One of the byproducts of having sales reps is an expectation that ISRs will introduce you and sell to their industry contacts and connections. (to be safe, you must do due-diligence and confirm their fit). Remember, ISRs are human and as such they follow "the path of least resistance"; the line that is an easier sell gets the attention. So, it behooves you as the "principal" to give ISRs all of the tools they need that can facilitate a smooth sales process. By the way, while we're talking sales, how's your marketing? (what value to you offer compared to the competition, what are the benefits of using your products, what type of advertising are you utilizing, etc.).
You see, ISRs may be able to sell but they need to be an extension of your company in order to identify with your mission and value. Managing ISRs is critical, not policing them.
If this sounds like a lot of work, it is! Don't assume that having 30 ISRs all around the country means having 30 sales reps around the country. They will only become your reps when you earn a spot in their very busy day and more than a few zeros in their bank account.
Employing ISRs is very common. So is the mismanagement of them. I have exhibited in hundreds of trade shows in my career and many of my colleagues used ISRs. Naturally the hot topic of conversation was often like this:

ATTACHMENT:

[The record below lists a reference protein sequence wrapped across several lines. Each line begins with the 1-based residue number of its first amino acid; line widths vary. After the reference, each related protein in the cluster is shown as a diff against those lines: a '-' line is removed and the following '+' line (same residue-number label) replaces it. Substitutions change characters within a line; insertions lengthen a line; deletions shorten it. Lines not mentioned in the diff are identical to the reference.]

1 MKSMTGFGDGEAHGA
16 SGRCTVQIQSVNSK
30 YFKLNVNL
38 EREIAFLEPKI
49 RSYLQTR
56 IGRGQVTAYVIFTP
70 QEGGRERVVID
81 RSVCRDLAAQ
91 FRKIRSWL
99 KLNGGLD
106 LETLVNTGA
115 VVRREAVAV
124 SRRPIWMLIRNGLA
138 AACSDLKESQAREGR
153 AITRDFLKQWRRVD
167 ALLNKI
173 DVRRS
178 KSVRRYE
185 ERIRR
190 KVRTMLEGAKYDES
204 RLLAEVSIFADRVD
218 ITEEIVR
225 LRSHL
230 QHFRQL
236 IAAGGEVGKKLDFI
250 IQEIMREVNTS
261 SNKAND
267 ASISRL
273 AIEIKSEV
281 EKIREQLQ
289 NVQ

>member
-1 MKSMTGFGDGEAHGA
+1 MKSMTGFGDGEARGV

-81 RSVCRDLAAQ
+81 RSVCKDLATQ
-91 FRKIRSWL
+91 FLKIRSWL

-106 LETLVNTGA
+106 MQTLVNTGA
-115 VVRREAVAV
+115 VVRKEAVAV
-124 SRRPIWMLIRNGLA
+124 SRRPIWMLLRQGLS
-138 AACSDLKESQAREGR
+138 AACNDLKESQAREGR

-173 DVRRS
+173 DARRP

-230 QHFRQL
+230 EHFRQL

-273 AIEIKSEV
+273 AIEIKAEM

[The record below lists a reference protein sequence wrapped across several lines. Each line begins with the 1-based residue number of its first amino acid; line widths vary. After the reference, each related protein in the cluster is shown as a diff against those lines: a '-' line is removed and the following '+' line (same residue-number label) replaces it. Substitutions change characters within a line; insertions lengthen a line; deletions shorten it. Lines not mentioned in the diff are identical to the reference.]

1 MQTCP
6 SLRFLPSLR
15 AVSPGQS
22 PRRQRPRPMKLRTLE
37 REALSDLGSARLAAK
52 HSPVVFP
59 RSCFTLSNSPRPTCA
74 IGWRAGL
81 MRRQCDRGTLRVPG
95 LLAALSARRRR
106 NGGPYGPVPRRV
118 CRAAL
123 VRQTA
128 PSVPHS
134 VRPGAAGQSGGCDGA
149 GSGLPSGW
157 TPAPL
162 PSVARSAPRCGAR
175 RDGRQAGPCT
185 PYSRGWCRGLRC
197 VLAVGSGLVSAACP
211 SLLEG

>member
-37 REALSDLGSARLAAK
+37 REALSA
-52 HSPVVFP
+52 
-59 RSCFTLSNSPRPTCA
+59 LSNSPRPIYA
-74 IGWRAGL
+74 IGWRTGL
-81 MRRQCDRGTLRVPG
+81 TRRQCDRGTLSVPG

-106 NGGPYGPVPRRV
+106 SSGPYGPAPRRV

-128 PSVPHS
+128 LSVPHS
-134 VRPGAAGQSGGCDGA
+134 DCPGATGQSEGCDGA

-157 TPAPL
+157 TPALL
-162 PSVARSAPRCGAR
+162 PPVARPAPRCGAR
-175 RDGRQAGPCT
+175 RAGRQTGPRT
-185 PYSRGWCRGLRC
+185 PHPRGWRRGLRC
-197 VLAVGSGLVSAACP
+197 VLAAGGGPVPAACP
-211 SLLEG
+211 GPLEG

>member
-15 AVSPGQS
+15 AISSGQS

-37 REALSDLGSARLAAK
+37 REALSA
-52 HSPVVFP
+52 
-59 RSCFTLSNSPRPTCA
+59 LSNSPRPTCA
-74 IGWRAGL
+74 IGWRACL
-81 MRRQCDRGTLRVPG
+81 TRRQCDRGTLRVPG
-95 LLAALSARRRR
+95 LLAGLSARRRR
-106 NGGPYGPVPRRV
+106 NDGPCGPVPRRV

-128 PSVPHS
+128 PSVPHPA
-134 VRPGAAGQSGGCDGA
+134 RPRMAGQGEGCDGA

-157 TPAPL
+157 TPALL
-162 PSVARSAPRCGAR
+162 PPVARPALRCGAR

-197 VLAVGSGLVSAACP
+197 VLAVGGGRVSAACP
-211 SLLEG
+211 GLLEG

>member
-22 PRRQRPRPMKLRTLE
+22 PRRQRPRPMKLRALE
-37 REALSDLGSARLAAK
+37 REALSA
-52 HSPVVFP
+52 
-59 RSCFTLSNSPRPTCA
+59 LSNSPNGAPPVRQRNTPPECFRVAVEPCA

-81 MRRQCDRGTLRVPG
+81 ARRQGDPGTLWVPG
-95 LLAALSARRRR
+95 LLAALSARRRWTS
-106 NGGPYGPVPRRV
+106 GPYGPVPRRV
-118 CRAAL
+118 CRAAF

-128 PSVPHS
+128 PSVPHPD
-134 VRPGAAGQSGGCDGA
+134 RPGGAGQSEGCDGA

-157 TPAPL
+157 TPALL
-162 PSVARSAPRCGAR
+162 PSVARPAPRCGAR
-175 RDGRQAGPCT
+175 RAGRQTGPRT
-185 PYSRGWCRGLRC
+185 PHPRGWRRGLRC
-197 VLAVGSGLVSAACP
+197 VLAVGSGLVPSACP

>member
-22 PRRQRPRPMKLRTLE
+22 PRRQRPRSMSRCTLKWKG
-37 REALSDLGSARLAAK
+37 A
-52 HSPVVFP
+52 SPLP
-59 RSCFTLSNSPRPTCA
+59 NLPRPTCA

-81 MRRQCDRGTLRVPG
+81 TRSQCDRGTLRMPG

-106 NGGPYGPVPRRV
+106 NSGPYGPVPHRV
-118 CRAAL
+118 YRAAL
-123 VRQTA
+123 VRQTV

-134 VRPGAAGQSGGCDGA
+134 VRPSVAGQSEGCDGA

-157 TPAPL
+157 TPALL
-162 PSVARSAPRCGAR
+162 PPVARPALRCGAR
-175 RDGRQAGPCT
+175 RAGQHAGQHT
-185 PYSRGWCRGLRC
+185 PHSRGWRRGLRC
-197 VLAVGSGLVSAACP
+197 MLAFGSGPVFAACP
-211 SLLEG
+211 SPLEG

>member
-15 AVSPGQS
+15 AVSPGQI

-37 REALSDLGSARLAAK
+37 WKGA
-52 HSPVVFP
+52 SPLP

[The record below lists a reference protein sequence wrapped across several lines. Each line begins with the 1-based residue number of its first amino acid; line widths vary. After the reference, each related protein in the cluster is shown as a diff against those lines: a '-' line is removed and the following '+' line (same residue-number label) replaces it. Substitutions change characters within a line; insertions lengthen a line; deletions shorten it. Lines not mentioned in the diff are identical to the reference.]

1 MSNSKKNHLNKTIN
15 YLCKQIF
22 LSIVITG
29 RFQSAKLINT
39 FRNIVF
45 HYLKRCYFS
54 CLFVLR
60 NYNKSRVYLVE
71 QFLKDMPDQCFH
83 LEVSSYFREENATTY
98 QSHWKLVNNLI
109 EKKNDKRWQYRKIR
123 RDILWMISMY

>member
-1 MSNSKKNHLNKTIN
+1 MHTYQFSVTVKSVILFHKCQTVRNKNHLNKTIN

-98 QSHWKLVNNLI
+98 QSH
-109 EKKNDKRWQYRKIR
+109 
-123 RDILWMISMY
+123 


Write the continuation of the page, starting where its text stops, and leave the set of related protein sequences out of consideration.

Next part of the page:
"So how many reps do you have" ? "Oh, we have about 25 around the country and 5 in Europe" (with a big grin and fatherly pride) "Great, how are they doing"? "Don't even go there. They're not selling as much as they should" "So why do you keep them"? "I can't afford direct sales. At least this doesn't cost me anything. If they're not selling, they are not making money"
Note that last statement if you would. "It doesn't cost me anything" and "if they're not selling...they're not making money" ! Welcome to more myths and fallacies of ISRs. Wouldn't you be thrilled to pay a fortune in commissions rather than think you're ahead by paying nothing? "If you're not growing, you're dying"! There is zero business sense in paying zero commissions!
People, ISRs are out there and make a nice living. The fact that you are not paying them commissions does not mean they're starving. It simply means that they are NOT selling your products, and why you're resting on your laurels thinking that you have "coverage" all over the world that costs you nothing, your competitors are eating your lunch.
So you see, doing nothing about your ISRs and thinking that as long as "it costs me nothing" you're safe is bad business! If you're spending hours double-checking commissions before you sign checks, you're doing great! Keep it up - you're making money!
- ISRs must be an extension of your in-house sales team and treated as such.
- "Boots-on-the-Ground" means nothing unless they can win battles for you. You need to educate, train and connect with your reps. The more they know the higher their close rate
- Look forward to signing commission checks. Write a personal thank-you note on each one. Paying for performance is a great thing. The more you pay the better you're doing. If you're not growing, you're dying.
- If you're considering using ISRs, hire someone who can train you on how to manage them. Then, make sure there is someone in your company that is tasked with leading that group and is also given performance metrics himself/herself to ensure that you and your ISRs are performing.